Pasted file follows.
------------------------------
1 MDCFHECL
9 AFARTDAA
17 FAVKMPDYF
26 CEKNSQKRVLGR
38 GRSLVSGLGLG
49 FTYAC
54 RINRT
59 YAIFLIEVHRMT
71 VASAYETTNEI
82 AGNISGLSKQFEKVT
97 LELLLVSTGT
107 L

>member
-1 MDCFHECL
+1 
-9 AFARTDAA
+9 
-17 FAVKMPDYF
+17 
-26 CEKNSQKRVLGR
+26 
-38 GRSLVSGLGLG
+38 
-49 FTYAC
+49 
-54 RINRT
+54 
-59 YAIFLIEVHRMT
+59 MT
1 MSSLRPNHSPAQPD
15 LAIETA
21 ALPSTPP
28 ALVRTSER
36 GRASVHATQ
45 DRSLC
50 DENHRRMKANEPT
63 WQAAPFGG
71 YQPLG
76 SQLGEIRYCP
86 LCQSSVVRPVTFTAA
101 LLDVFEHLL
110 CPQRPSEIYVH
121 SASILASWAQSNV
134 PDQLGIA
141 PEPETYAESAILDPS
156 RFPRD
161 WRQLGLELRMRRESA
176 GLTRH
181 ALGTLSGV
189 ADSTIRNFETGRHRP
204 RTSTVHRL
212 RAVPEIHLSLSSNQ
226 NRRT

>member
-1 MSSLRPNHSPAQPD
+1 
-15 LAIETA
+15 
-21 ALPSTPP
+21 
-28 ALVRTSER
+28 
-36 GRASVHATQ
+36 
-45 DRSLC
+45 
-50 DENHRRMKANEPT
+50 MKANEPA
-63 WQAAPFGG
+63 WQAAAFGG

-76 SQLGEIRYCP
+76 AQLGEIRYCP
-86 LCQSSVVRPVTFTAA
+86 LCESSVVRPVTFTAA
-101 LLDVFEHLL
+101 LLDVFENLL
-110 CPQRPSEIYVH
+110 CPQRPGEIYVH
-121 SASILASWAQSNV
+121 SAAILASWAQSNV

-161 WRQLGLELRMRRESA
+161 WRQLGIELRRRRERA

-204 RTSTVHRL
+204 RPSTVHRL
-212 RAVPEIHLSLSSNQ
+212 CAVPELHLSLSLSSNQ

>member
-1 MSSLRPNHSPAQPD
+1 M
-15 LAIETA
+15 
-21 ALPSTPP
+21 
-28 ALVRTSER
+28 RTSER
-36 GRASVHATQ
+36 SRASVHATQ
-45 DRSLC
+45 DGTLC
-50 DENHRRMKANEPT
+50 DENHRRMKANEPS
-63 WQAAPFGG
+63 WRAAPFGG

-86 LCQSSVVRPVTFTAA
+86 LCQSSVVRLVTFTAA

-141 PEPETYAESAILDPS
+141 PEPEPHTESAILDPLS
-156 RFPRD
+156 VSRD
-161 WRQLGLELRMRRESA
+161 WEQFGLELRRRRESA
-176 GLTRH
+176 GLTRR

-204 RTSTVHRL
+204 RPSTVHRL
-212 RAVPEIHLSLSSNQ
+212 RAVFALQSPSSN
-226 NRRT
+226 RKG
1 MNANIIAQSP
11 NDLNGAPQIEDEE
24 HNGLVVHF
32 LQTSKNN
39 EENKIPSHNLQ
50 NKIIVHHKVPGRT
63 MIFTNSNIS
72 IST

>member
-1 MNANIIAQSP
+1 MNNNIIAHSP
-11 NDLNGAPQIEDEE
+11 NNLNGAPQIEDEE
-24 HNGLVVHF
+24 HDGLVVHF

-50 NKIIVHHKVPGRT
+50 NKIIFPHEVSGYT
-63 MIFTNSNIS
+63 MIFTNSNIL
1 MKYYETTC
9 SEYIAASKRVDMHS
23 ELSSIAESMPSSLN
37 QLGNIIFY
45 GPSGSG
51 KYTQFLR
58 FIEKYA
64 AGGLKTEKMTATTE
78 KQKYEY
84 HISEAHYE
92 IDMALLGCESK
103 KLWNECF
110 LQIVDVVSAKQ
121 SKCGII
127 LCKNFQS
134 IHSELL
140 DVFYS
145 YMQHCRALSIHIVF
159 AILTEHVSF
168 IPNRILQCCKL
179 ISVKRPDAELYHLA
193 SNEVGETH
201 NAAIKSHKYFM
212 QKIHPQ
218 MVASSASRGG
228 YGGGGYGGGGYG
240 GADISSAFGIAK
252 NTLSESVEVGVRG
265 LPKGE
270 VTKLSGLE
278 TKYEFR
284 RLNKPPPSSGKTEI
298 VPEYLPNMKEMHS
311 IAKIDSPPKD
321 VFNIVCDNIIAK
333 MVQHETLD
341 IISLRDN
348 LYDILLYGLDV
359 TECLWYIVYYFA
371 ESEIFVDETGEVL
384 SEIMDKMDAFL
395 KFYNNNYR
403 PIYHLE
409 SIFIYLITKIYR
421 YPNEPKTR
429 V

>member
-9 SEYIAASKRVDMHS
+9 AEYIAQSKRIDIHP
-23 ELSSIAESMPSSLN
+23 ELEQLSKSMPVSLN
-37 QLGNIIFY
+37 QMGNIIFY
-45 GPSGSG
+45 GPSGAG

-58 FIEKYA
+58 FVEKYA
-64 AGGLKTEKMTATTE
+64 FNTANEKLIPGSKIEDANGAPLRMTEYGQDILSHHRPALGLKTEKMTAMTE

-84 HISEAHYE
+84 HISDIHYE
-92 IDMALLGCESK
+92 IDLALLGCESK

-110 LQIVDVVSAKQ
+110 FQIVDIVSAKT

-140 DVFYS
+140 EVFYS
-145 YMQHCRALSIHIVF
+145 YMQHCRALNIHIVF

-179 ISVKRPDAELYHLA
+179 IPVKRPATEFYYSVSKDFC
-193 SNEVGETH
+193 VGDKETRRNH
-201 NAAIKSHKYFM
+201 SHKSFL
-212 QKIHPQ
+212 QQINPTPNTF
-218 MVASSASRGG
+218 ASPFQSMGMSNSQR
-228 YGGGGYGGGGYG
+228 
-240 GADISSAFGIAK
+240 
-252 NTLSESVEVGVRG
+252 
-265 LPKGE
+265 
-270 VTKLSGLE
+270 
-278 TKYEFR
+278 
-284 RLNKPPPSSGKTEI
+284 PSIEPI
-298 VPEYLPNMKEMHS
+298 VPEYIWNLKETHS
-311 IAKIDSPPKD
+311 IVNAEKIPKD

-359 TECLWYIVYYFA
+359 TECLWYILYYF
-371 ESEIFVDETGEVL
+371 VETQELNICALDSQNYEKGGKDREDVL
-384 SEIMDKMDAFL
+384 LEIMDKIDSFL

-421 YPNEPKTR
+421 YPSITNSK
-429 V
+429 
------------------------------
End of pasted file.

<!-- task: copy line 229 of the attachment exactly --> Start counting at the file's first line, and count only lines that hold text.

+278 